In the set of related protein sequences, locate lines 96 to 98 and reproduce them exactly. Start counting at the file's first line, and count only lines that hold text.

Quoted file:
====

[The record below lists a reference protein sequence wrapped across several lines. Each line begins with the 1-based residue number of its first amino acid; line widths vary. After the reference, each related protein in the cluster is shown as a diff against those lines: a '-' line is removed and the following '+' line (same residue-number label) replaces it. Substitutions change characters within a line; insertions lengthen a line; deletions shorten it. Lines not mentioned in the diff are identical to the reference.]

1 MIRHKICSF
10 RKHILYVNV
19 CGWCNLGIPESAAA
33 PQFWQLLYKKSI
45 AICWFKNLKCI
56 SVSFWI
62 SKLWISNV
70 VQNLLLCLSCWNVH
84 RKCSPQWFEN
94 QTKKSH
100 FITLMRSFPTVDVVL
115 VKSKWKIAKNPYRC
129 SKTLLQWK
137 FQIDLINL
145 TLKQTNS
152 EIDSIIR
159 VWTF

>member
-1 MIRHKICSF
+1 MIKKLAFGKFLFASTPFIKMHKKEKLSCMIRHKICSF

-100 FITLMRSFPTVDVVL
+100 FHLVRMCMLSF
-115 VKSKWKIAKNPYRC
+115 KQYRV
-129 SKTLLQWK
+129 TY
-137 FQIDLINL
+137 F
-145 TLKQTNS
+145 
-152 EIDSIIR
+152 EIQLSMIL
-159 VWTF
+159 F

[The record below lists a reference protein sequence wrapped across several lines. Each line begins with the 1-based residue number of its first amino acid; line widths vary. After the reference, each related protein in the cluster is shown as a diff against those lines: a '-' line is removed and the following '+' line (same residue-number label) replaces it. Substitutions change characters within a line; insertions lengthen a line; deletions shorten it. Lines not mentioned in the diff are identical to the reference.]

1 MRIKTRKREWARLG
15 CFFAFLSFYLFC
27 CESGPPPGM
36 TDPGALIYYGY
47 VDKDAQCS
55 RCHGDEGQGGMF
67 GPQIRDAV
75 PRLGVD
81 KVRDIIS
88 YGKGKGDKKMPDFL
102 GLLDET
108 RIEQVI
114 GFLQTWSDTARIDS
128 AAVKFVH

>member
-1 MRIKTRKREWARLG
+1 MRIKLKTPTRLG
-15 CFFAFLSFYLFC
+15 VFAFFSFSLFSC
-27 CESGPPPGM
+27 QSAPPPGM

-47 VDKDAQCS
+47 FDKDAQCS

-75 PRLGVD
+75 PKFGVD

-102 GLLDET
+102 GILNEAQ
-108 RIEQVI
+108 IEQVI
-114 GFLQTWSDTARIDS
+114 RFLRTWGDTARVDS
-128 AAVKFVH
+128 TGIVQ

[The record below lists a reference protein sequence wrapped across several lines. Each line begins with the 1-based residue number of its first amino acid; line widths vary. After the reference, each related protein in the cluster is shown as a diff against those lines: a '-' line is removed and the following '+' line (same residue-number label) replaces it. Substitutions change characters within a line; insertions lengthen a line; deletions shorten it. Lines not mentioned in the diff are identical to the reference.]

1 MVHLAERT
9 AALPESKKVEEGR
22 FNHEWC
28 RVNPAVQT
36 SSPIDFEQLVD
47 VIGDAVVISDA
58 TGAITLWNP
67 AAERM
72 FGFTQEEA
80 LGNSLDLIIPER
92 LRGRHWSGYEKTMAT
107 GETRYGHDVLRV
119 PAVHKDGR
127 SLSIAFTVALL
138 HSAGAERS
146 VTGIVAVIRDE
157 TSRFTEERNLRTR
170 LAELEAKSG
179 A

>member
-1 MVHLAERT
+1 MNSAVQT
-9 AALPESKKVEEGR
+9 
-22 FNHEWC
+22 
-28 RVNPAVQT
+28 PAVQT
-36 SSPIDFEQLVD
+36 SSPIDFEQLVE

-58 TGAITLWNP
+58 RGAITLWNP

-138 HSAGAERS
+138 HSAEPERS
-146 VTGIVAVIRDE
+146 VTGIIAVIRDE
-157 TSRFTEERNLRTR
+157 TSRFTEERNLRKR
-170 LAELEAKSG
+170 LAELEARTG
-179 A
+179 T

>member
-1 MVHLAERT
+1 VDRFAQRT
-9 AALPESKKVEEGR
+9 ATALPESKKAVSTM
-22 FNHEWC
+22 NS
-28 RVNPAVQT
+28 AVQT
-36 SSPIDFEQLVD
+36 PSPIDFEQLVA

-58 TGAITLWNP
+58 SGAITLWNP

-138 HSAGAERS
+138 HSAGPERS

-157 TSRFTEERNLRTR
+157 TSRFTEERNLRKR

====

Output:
+22 
-28 RVNPAVQT
+28 PAVQT